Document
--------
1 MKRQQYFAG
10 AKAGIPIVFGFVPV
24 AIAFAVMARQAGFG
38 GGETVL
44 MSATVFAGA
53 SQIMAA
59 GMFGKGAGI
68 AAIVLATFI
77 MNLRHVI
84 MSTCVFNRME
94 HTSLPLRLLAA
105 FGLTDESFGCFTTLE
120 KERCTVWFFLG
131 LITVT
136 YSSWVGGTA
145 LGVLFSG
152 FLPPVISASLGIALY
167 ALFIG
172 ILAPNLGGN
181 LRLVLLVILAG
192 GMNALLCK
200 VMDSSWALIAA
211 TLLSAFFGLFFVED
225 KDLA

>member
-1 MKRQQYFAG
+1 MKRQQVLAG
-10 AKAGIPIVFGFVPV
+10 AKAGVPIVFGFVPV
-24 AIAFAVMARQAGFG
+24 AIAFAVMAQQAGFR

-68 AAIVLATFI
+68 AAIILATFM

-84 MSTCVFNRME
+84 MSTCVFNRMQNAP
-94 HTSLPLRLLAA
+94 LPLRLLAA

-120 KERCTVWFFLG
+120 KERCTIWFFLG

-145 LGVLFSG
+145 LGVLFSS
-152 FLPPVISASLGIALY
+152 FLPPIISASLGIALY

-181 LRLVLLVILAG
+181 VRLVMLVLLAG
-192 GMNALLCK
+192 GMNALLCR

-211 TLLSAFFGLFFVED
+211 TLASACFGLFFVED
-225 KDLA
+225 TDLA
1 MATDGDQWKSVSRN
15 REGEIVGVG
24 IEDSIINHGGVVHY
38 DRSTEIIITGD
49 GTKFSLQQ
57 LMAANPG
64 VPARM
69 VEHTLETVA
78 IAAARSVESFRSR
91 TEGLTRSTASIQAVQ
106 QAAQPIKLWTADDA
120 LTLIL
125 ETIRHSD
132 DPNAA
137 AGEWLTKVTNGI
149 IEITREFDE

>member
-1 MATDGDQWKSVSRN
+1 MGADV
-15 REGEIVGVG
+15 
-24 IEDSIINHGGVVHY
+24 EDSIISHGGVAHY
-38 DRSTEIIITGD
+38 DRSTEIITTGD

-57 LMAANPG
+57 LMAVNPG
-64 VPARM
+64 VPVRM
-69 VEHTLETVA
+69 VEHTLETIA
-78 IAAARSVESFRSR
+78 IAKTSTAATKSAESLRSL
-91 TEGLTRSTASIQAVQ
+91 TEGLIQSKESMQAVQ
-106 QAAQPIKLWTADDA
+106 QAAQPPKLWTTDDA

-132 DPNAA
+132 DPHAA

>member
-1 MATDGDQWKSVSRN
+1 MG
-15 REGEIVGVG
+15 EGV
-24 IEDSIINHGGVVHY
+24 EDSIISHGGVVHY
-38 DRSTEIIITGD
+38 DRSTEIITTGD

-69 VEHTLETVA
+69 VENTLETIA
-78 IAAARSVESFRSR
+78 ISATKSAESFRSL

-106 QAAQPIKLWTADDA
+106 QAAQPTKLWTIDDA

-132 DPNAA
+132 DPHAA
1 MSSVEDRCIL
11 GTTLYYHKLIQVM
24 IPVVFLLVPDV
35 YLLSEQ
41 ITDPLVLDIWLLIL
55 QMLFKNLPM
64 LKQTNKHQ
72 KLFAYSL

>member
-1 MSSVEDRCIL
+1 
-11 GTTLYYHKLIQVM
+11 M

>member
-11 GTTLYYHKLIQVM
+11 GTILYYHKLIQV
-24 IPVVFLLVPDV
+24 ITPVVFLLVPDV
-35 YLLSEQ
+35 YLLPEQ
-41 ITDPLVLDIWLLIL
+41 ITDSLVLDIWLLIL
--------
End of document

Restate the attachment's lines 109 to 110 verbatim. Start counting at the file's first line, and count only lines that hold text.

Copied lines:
11 GTTLYYHKLIQVM
24 IPVVFLLVPDV